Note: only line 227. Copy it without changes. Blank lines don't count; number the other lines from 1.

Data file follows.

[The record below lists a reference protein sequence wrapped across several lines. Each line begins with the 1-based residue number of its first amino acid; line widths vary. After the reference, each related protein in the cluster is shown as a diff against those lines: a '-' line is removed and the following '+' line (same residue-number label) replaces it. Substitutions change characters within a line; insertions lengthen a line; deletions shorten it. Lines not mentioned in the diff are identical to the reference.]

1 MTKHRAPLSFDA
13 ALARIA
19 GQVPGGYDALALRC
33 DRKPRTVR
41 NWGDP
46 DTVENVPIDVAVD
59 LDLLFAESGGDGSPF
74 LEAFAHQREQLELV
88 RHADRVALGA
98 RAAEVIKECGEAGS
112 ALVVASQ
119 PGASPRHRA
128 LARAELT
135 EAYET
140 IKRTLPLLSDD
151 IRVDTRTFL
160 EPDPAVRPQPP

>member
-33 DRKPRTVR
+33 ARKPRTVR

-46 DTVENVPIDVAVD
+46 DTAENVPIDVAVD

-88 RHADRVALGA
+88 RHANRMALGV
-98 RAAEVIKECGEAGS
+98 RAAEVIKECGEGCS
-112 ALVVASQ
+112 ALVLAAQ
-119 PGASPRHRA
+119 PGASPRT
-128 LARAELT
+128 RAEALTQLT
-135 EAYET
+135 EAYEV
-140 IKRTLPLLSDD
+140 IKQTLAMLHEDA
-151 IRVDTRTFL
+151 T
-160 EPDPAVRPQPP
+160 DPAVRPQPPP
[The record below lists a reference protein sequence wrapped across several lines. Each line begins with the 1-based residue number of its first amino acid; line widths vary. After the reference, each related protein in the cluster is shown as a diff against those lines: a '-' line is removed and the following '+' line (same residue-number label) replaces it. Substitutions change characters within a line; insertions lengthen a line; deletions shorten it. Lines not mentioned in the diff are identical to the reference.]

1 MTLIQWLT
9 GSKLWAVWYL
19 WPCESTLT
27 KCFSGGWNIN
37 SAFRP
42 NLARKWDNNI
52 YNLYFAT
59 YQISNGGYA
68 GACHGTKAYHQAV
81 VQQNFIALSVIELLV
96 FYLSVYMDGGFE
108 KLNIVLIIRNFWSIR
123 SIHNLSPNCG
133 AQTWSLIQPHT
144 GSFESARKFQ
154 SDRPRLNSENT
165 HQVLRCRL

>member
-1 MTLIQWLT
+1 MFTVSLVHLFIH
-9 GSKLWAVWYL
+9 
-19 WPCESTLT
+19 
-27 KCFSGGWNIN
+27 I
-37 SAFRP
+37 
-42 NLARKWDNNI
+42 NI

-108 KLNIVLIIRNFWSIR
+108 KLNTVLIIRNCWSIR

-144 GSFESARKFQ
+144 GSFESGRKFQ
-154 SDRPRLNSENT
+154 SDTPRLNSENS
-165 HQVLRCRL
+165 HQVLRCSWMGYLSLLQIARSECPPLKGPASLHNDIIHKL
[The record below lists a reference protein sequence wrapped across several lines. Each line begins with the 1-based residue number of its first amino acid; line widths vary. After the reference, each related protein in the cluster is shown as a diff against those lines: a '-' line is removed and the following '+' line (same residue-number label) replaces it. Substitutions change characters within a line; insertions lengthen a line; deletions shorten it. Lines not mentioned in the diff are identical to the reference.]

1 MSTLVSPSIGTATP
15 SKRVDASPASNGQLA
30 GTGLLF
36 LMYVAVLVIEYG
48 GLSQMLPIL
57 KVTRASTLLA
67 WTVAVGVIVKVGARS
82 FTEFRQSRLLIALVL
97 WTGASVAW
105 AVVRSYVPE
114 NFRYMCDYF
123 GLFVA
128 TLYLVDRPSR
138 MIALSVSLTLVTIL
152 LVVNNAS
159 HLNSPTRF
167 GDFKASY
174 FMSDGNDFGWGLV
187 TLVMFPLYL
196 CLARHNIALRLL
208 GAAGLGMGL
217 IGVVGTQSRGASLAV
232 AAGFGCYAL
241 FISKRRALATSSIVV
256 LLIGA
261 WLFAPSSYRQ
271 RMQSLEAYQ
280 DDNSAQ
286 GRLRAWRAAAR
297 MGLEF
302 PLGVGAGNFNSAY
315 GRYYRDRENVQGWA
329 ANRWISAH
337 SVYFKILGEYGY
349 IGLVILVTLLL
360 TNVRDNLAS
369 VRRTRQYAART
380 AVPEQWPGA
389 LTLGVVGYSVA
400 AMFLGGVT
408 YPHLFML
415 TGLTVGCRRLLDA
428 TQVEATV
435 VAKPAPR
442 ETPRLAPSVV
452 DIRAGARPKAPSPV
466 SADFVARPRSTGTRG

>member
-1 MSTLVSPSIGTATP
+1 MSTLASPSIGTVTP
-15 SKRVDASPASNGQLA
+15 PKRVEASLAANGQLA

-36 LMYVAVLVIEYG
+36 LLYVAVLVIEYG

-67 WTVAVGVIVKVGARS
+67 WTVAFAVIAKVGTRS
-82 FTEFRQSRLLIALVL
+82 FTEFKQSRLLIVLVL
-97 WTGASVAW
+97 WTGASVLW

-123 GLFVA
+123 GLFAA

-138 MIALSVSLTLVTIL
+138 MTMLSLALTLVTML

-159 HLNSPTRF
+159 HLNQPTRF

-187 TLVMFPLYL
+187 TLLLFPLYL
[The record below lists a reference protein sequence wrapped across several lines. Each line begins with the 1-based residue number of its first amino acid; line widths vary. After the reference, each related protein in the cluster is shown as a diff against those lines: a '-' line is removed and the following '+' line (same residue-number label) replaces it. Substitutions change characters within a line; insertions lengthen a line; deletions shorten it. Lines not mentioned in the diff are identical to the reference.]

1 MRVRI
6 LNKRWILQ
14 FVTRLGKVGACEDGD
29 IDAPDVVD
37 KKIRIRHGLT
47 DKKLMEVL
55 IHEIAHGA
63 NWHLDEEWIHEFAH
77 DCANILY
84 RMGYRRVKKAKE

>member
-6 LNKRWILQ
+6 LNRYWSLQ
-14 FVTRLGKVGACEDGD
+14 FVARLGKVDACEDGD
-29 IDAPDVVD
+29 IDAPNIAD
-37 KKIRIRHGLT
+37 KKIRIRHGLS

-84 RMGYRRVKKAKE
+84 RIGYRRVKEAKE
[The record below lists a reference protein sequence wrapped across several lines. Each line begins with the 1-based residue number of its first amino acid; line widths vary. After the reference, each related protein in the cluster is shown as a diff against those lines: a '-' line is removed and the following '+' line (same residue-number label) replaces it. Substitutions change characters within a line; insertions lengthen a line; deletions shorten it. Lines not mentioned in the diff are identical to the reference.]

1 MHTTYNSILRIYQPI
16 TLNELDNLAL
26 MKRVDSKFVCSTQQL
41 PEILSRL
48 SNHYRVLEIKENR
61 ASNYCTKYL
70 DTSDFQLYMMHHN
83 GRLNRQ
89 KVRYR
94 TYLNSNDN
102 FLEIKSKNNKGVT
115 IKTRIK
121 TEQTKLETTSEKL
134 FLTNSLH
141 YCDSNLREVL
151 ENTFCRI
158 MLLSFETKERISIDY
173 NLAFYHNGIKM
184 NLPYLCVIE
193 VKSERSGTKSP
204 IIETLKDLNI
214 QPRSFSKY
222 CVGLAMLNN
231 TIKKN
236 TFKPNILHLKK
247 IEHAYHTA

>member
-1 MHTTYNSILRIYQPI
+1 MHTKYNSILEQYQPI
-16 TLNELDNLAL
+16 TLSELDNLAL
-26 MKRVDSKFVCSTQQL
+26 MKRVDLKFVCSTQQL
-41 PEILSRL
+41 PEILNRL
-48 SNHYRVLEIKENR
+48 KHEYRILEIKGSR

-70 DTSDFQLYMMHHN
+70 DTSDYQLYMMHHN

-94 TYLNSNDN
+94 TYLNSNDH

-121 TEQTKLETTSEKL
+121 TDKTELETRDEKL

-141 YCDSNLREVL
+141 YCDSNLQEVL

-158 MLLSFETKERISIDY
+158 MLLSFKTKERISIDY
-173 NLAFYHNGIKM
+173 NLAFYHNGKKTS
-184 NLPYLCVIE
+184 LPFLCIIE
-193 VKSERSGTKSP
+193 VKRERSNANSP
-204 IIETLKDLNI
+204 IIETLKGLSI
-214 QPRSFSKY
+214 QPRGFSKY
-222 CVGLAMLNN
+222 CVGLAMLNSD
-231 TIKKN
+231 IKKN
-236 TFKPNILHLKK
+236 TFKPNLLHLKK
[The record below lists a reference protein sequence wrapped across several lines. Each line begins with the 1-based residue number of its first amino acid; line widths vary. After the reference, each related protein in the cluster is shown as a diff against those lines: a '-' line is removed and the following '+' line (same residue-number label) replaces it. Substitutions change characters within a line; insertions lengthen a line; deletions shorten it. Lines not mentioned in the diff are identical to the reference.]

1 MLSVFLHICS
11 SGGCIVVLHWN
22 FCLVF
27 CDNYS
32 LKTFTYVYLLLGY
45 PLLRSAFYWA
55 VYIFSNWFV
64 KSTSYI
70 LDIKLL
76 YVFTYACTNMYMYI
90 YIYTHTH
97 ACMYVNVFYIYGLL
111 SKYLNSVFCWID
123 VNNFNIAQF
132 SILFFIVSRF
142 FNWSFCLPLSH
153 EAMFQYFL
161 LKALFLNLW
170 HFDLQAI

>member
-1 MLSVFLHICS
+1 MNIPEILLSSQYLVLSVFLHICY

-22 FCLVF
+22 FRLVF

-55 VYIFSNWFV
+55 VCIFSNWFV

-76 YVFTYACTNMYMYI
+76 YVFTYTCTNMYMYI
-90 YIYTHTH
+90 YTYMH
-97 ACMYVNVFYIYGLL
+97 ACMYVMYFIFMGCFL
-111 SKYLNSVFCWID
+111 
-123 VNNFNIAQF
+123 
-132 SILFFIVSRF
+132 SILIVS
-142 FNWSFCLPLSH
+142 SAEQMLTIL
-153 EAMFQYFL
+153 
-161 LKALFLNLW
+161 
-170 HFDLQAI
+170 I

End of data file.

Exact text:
+204 IIETLKGLSI